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Publication numberUS3605752 A
Publication typeGrant
Publication date20 Sep 1971
Filing date4 Mar 1969
Priority date4 Mar 1969
Publication numberUS 3605752 A, US 3605752A, US-A-3605752, US3605752 A, US3605752A
InventorsSchlesinger Robert M
Original AssigneeSchlesinger Robert M
Export CitationBiBTeX, EndNote, RefMan
External Links: USPTO, USPTO Assignment, Espacenet
Catheter guard
US 3605752 A
Abstract  available in
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Claims  available in
Description  (OCR text may contain errors)

P 1971 R. M. SCHLESINGER 3,605,752

CATHETER GUARD Filed March 4, 1969 INVENTOR ROBERT M. SCHLESINGER BY Cam {hkk ATTORNEYS United States Patent O 3,605,752 CATHETER GUARD Robert M. Schlesinger, 650 Huntington Ave., Boston, Mass. Filed Mar. 4, 1969, Ser. No. 804,225 Int. Cl. A61m 25/00 US. Cl. 128349 4 Claims ABSTRACT OF THE DISCLOSURE A device for retaining an in-dwelling penile catheter is formed from mating hemispherical shell segments having a bore extending through the shell for passing a catheter through it. A liquid-absorbent lining is secured to the inner surfaces of the shell and bore to snugly hold the catheter in place while applying liquid medication to the catheter-body interface. The device is in the form of a cup which is made in two mating segments which are separable from each other. A bore is formed in the cup when the segments are joined together, and the bore receives the catheter.

BACKGROUND OF THE INVENTION (A) Field of the invention The invention relates to a device for the prevention of retrograde contamination of body spaces drained by catheters and more particularly relates to a device which serves both as a mechanical and a chemical bacterial blocking device.

(B) Prior art Medical science dictates that a system of drainage be provided from the interior of a body space to the exterior, and since such means of drainage cannot be accomplished by normal physiologic routes, an artificial conduit (catheter) is employed. The catheter is passed through a preexisting body orifice or one surgically created to aid in the drainage process. It is common medical practice to pass such artificial conduits into the urinary bladder of patients unable to void spontaneously in the normal manner. Similarly, for the drainage of collections of inflammatory products within the plueral cavity, surgically cr-eatedpl-ueralcutaneous fistulae are maintained by in-dwelling catheters.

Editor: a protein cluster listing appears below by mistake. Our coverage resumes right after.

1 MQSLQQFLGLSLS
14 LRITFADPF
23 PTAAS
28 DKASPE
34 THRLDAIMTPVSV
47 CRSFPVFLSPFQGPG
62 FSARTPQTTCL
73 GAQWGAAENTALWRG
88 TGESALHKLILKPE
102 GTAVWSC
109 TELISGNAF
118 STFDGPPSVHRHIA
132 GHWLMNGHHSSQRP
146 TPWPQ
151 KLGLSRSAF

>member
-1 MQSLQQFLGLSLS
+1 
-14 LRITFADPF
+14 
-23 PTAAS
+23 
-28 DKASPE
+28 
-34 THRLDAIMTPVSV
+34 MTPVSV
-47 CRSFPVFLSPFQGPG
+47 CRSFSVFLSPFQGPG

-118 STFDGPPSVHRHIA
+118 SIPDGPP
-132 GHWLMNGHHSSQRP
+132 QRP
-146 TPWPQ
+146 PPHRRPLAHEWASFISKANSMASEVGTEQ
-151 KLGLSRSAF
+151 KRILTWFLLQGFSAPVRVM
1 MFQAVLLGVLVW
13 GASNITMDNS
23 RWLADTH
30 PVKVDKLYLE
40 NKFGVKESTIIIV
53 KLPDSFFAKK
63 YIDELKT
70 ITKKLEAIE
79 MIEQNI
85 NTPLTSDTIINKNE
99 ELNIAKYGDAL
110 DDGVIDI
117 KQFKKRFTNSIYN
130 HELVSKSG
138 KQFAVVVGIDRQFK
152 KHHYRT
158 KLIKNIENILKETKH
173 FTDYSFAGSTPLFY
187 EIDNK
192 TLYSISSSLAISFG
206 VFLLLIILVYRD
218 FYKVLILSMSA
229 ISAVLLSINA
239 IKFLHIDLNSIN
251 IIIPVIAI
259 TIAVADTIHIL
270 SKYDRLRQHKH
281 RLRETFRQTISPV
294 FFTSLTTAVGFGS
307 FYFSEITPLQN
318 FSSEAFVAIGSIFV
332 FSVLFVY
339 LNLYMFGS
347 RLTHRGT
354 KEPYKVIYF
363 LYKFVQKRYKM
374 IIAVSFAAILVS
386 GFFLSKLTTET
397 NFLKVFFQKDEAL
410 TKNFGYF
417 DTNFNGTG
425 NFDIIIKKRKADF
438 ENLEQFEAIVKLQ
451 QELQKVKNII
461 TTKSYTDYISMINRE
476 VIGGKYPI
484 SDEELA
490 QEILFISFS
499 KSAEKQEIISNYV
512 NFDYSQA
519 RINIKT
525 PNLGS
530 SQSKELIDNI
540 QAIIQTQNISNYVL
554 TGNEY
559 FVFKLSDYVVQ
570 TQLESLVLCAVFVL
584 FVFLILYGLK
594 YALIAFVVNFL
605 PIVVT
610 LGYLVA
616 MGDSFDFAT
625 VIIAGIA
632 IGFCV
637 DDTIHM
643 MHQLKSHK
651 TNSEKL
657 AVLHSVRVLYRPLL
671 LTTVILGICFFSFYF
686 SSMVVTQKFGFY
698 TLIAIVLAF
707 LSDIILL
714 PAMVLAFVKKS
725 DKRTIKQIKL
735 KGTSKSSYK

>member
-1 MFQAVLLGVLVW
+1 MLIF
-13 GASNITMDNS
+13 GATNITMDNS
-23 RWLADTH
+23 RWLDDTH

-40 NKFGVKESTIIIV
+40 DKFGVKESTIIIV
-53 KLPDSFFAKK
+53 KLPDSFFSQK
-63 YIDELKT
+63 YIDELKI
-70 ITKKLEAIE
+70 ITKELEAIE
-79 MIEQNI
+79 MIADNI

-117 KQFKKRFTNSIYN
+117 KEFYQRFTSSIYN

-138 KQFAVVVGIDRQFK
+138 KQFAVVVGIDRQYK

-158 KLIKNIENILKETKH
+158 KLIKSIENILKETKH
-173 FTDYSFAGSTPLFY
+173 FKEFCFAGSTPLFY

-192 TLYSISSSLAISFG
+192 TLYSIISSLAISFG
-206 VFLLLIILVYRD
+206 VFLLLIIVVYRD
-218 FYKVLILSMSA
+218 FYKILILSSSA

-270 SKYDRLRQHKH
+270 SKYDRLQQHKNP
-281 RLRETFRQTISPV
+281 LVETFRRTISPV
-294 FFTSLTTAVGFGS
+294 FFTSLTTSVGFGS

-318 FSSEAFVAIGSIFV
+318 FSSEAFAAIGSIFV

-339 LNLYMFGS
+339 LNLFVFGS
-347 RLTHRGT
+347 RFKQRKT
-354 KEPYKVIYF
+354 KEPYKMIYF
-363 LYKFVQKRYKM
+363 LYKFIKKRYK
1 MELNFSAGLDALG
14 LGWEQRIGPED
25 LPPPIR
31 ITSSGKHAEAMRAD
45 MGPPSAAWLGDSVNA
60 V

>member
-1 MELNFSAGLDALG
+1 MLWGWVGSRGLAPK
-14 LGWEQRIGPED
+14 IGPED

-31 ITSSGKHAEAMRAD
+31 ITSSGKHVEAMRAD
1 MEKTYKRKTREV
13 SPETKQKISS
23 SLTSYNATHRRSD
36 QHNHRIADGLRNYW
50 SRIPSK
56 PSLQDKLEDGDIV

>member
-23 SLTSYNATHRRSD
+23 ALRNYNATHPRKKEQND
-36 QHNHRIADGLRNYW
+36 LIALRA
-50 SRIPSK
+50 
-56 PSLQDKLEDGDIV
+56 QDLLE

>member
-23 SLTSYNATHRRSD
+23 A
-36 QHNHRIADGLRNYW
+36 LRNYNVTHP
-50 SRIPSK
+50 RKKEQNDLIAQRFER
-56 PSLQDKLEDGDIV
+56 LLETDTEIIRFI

The inter-face between the catheter and the tissue through which it passes serves as a channel for the passage of bacteria into the body cavity being drained, thus leading to secondary infection of the body cavity. The passage of bacteria in this manner is known as retrograde contamination.

Heretofore, the technique available for the prevention of retrograde contamination, consisted of the application of surgical sponge impregnated with an anti-bacterial agent at the immediate site of external natural body orifices. Catheters passing from surgically created orifices are initially protected by cumbersome surgical dressings consisting of gauze and tape. To prevent contamination or infection of the cavity, while it is being drained, it is common medical practice to continue the application of only dry sterile dressings throughout the course of drainage by the catheter. While this method provides a form of mechanical block, it does not normally contain a long-acting antimicrobial block since, in the case of a urethral catheter, it is necessary to change the dressing three or four times daily.

It is not considered good medical practice for female nurses to apply the impregnated sponge wrapping to male urethral catheters, thus necessitating the patient doing his own dressing, with attendant risks of improper application. Therefore, the principal difficulties encountered are: (1) abundance of antiseptic solutions in the sponge is likely to soil the applicator, and the surrounding area; (2) inability to adequately afiix sponge (normally consisting of 4 x 4 or 4 x 8 surgical gauze) against the catheter penile interface. The usual technique is thus to tie either the sponge into a four-hand knot or constrain the sponge against the catheter interface with tape. The permanancy of such dressings cannot be relied upon.

BRIEF SUMMARY OF THE INVENTION (A) Objects of the invention Accordingly, it is an object of the invention to provide an improved device for controlling catheter-induced contamination.

Another object is to provide a more compact and durable means of applying and maintaining antibacterial agents to catheters.

A further object is to provide a device which lessens the probability of trauma to the orifice through which the cather passes due to the rigidity of the dressing.

The invention accordingly comprises the features of construction, combination of elements, and arrangements of parts which will be exemplified in the construction hereinafter set forth, and the scope of the invention will be indicated in the claims.

(B) Brief description of the invention I have solved the foregoing problems by providing a device in the form of a hemispherical cup for placement over a catheter draining body space at the catheter body interface. This cup is formed from a hemispherical plastic shell completely lined on its inner surface with flexible plastic sponge. The cup is formed from mating leftand right-hand units which part to allow easy insertion of a catheter.